We develop a partial solution to the meta-problem of consciousness that builds on our previous psychological account of an apparent explanatory gap. Drawing from empirical work on explanatory cognition and conceptual development, we sketch a profile of cognitive systems for which primitive concepts facilitate explanatory gaps. This account predicts that there will be multiple explanatory gaps. We suggest that this is borne out by the existence of primitivist theories in multiple philosophical domains.
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  11. Editorial Introduction: Debates on the Meta-Problem of Consciousness.F. Kammerer - 2019 - Journal of Consciousness Studies 26 (9-10):8-18.
  12. Mind--Brain Relationship and the Perspective of Meaning.R. Mukhopadhyay - 2018 - Journal of Consciousness Studies 25 (9-10):184-208.
    We view the mind-body problem in terms of the two interconnected problems of phenomenal consciousness and mental causation, namely, how subjective conscious experience can arise from physical neurological processes and how conscious mental states can causally act upon the physical world. In order to address these problems, I develop here a non-physicalist framework that combines two apparently antithetical views: the materialist view of the mind as a product of the brain and the metaphysical view of consciousness rooted in an underlying (...)
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  13. The Brain and its Mindful Double.G. Vitiello - 2018 - Journal of Consciousness Studies 25 (1-2):151-176.
    In the past decade Walter Freeman has contributed to the development of the dissipative quantum model of the brain and its testing against laboratory observations. In this paper the model is briefly reviewed with particular reference to the brain-mind relation and its quantum gauge field structure which determines the macroscopic functional behaviour of the brain. Memory appears to be memory of meanings constructed by learning which results from intentional actions. The consciousness act finds its realization in the unavoidable adjustments in (...)
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  14. Walter Freeman-- I Did It My Way.H. Atmanspacher - 2018 - Journal of Consciousness Studies 25 (1-2):39-44.
    Walter Freeman was a pioneer of novel and viable enquiries to understand our brains and minds, without much concern about whether or not his points of view matched established mainstream positions. Alongside his successful career as a neurobiologist, he was curious and forceful enough to pick up and work with ideas, concepts, and tools from areas as diverse as medieval philosophy, phenomenology, nonlinear dynamics, and even quantum field theory. These fields of knowledge, scattered as they appear on the surface, all (...)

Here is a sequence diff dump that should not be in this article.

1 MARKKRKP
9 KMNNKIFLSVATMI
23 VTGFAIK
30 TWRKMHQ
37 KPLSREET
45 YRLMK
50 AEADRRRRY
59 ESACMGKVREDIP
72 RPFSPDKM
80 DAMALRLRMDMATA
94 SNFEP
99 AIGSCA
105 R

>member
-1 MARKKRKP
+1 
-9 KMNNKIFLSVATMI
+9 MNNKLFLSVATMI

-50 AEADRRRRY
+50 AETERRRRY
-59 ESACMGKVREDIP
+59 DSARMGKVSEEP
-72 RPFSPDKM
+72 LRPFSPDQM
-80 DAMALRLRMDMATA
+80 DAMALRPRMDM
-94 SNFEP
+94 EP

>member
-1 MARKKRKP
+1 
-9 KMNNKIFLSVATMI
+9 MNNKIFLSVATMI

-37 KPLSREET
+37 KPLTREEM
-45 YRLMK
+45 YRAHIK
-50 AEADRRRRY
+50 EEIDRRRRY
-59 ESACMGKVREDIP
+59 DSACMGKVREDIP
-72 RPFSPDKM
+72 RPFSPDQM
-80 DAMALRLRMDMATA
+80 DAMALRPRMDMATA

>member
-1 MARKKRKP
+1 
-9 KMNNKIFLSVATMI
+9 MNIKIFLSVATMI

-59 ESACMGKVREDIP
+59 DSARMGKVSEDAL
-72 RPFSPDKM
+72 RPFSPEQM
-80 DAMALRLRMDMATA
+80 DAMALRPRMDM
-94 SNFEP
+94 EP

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  15. Freeman Neurodynamics: The Past 25 Years.S. Bressler, L. Kay & G. Vitiello - 2018 - Journal of Consciousness Studies 25 (1-2):13-32.
    Walter Freeman established a unique approach for interpreting brain processes, perception, cognition, and intentionality. Freeman's neurodynamics approach evokes the concepts of mass action and synchrony in neural populations, and even today is far ahead of the field of dynamical systems in hierarchical brain models. He summarized the essence of his views on the physiology of perception in a landmark paper on the pages of Scientific American in 1991. He spelled out the main components of his neurodynamics theory in that essay, (...)
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  16. The Physiological Foresight in Freeman's Work: Predictions and Verifications.L. M. Kay - 2018 - Journal of Consciousness Studies 25 (1-2):50-63.
    Freeman's studies on the physiology of the mammalian olfactory system were based on his characterization of activity of neural masses, based on a sigmoid relationship at the mesoscopic scale between population spiking activity as a result of continuous inputs. His early development of computational models to describe oscillatory responses of neural masses allowed him to predict physiological and anatomical properties, some of which required decades of research to be confirmed. His models of neural masses therefore allow us to link between (...)
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  17. The View From Within the Brain: Does Neurofeedback Close the Gap?J. Bielas - 2017 - Journal of Consciousness Studies 24 (9-10):133-155.
    Neurophenomenology is intended to be a remedy for the hard problem of consciousness. There are, however, serious doubts as to whether it addresses the hard problem per se or is merely meant as a way for a more practical marriage between the domain of experience and neuroscience. If the latter is true, closing the gap would, at best, result in developing better models of phenomenality and better models of neuronal activity. The technology of neurofeedback, which helps subjects to selfregulate their (...)
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  18. A Split-Brain Perspective on Illusionism.N. L. Marinsek & M. S. Gazzaniga - 2016 - Journal of Consciousness Studies 23 (11-12):149-159.
  19. The Illusion of Illusionism.M. Nida-Rümelin - 2016 - Journal of Consciousness Studies 23 (11-12):160-171.
    A central thesis of Frankish's argument for illusionism is the claim that illusionism is possibly true. This is what the realist about phenomenal consciousness must deny. Frankish's argument for that premise is based on a widely shared understanding of phenomenal consciousness as being a matter of certain events instantiating special properties. I argue that the illusionist's reasoning is difficult to avoid if one accepts this common account. A positive argument for the thesis that the mere possibility of illusionism can be (...)
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  20. Delusions of Consciousness.Susan Blackmore - 2016 - Journal of Consciousness Studies 23 (11-12):52-64.